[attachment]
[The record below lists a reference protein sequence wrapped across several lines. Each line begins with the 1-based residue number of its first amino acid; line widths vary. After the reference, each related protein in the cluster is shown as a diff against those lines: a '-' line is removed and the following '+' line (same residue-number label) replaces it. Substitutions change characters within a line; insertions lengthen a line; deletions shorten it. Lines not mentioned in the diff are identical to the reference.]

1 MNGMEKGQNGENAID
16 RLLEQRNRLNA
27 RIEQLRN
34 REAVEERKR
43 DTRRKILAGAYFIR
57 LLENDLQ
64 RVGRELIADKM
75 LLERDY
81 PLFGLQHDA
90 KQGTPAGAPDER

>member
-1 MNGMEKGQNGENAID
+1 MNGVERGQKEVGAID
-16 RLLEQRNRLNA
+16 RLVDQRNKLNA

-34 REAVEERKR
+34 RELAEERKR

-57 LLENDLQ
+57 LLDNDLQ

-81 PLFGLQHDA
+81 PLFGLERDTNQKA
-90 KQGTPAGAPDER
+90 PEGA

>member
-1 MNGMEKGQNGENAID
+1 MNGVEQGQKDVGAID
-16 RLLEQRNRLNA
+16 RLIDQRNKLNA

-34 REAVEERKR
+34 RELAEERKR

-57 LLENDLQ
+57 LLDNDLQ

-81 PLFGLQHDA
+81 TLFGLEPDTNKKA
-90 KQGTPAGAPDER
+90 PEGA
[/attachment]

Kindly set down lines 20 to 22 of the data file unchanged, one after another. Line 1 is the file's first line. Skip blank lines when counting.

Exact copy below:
+57 LLDNDLQ

-81 PLFGLQHDA
+81 PLFGLERDTNQKA